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History of a Suicide

History of a Suicide

My Sister's Unfinished Life

  • reading group guide
  • freshman reading
“It is so nice to be happy. It always gives me a good feeling to see other people happy…It is so easy to achieve.” —Kim’s journal entry, May 3, 1988

On the night of April 15, 1990, Jill Bialosky’s twenty-one-year-old sister Kim came home from a bar in downtown Cleveland. She argued with her boyfriend on the phone. Then she took her mother’s car keys, went into the garage, closed the garage door. She climbed into the car, turned on the ignition, and fell asleep. Her body was found the next morning by the neighborhood boy her mother hired to cut the grass.

Those are the simple facts, but the act of suicide is anything but simple. For twenty years, Bialosky has lived with the grief, guilt, questions, and confusion unleashed by Kim’s suicide. Now, in a remarkable work of literary nonfiction, she re-creates with unsparing honesty her sister’s inner life, the events and emotions that led her to take her life on this particular night. In doing so, she opens a window on the nature of suicide itself, our own reactions and responses to it—especially the impact a suicide has on those who remain behind.

Combining Kim’s diaries with family history and memoir, drawing on the works of doctors and psychologists as well as writers from Melville and Dickinson to Sylvia Plath and Wallace Stevens, Bialosky gives us a stunning exploration of human fragility and strength. She juxtaposes the story of Kim’s death with the challenges of becoming a mother and her own exuberant experience of raising a son. This is a book that explores all aspects of our familial relationships—between mothers and sons, fathers and daughters—but particularly the tender and enduring bonds between sisters.

History of a Suicide brings a crucial and all too rarely discussed subject out of the shadows, and in doing so gives readers the courage to face their own losses, no matter what those may be. This searing and compassionate work reminds us of the preciousness of life and of the ways in which those we love are inextricably bound to us.
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  • Washington Square Press | 
  • 272 pages | 
  • ISBN 9781439101940 |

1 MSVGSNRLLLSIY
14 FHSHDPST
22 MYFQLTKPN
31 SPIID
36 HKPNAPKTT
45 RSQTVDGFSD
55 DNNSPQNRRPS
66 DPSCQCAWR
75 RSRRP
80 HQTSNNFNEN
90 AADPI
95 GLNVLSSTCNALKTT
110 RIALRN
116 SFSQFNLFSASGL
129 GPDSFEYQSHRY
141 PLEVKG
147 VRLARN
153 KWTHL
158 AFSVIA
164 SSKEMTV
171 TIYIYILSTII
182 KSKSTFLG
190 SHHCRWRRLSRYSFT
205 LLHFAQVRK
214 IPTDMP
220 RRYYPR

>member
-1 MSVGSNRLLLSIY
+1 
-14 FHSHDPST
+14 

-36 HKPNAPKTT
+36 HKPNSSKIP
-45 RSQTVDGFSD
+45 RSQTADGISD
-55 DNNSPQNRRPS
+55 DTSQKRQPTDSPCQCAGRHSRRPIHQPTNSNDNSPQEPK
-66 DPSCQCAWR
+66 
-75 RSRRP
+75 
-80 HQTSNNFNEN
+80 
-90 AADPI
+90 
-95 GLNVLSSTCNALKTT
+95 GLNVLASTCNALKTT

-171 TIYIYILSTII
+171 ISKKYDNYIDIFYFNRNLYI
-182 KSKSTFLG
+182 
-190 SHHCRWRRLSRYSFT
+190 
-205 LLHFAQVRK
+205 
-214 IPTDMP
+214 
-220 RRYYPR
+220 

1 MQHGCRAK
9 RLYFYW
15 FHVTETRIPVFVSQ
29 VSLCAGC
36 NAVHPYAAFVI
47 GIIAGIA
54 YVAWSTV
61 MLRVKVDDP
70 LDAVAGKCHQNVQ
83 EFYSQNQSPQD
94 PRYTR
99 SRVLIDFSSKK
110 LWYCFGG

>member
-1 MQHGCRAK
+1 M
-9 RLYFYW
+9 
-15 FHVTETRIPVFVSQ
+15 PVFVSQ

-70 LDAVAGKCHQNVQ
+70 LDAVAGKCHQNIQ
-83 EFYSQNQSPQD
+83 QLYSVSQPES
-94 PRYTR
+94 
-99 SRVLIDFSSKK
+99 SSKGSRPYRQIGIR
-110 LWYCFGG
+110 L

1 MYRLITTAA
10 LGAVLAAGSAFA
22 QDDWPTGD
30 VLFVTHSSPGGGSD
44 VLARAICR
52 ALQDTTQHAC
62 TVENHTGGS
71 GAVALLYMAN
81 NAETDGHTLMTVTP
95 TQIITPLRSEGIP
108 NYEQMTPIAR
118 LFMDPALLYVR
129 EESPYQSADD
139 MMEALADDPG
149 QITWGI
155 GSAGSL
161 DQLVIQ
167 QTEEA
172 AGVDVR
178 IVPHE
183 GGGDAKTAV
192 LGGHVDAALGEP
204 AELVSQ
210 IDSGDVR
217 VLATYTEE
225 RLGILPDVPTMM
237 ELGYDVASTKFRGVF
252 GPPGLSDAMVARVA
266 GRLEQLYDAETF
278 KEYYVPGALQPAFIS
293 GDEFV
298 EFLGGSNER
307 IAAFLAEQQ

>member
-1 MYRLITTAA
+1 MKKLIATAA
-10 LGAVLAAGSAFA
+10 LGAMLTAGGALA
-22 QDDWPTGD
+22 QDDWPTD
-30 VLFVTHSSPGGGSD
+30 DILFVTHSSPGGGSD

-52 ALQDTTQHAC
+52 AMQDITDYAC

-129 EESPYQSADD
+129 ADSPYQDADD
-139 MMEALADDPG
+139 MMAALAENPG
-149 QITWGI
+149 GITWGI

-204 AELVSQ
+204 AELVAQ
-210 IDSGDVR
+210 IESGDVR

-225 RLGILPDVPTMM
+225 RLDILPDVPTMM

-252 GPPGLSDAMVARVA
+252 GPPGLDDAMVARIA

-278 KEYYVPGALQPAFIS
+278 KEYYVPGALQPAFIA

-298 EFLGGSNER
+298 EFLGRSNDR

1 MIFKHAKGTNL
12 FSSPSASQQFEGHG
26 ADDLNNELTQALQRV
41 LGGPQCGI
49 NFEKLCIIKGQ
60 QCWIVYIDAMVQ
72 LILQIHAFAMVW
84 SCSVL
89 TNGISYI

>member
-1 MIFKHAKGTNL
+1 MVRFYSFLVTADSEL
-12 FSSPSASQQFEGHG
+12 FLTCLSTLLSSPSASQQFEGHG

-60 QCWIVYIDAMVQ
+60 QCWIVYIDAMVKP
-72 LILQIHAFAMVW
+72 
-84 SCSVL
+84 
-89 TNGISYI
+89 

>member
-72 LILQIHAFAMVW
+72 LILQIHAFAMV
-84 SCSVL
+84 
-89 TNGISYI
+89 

• February 2012
List Price $14.00
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Video

Jill Bialosky pieces together the HISTORY OF A SUICIDE

Jill Bialosky explores her sister's suicide and its lifelong impact on those left behind.

Read an Excerpt

Reading Group Guide

This reading group guide for History of a Suicide includes an introduction, discussion questions, suggestions for further reading and resources, and a Q&A with author Jill Bialosky. The suggested questions are intended to help your reading group find new and interesting angles and topics for your discussion. We hope that these ideas will enrich your conversation and increase your enjoyment of the book.


Introduction

“It is so nice to be happy. It always gives me a good feeling to see other people happy. . . . It is so easy to achieve.” —Kim's journal entry, May 3, 1988

On the night of April 15, 1990, Jill Bialosky's twenty-one-year-old sister Kim came home from a bar in downtown Cleveland. She argued with her boyfriend on the phone. Then she went into the garage, climbed into her mother's car, turned on the ignition, and fell asleep.

Those are the simple facts, but the act of suicide is anything but simple. In a remarkable work of literary nonfiction, Bialosky re-creates with unsparing honesty her sister's inner life, and in so doing, opens a window on the nature of suicide itself—especially the impact on those who remain behind. Combining Kim's diaries with family history and memoir, drawing on the works of doctors and psychologists as well as writers from Melville to Plath, History of a Suicide is a stunning and compassionate exploration of human frailty and strength see more

About the Author

Jill Bialosky
Photograph by Joanne Chan

Jill Bialosky

Jill Bialosky is Executive Editor at W.W. Norton.  She has published three collections of poetry, including Intruder (Knopf 10/08) and two novels, most recently The Life Room (Harcourt 2007, Mariner 2008).  She lives in New York City with her husband and son. 

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